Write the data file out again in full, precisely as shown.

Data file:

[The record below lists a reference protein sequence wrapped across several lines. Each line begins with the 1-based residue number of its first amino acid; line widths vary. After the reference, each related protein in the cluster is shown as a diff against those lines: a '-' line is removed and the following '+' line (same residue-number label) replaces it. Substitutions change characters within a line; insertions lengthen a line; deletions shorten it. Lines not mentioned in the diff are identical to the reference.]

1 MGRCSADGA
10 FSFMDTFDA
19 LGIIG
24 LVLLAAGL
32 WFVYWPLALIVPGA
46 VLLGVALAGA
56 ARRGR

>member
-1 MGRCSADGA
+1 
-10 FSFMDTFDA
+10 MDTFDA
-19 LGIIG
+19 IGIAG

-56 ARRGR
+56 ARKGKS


[The record below lists a reference protein sequence wrapped across several lines. Each line begins with the 1-based residue number of its first amino acid; line widths vary. After the reference, each related protein in the cluster is shown as a diff against those lines: a '-' line is removed and the following '+' line (same residue-number label) replaces it. Substitutions change characters within a line; insertions lengthen a line; deletions shorten it. Lines not mentioned in the diff are identical to the reference.]

1 MGRCSADGA
10 FSFMDTFDA
19 LGIIG
24 LVLLAAGL
32 WFVYWPLALIVPGA
46 VLLGVALAGA
56 ARRGR

>member
-1 MGRCSADGA
+1 
-10 FSFMDTFDA
+10 MDTFDA
-19 LGIIG
+19 IGIAG

-56 ARRGR
+56 ARKGKS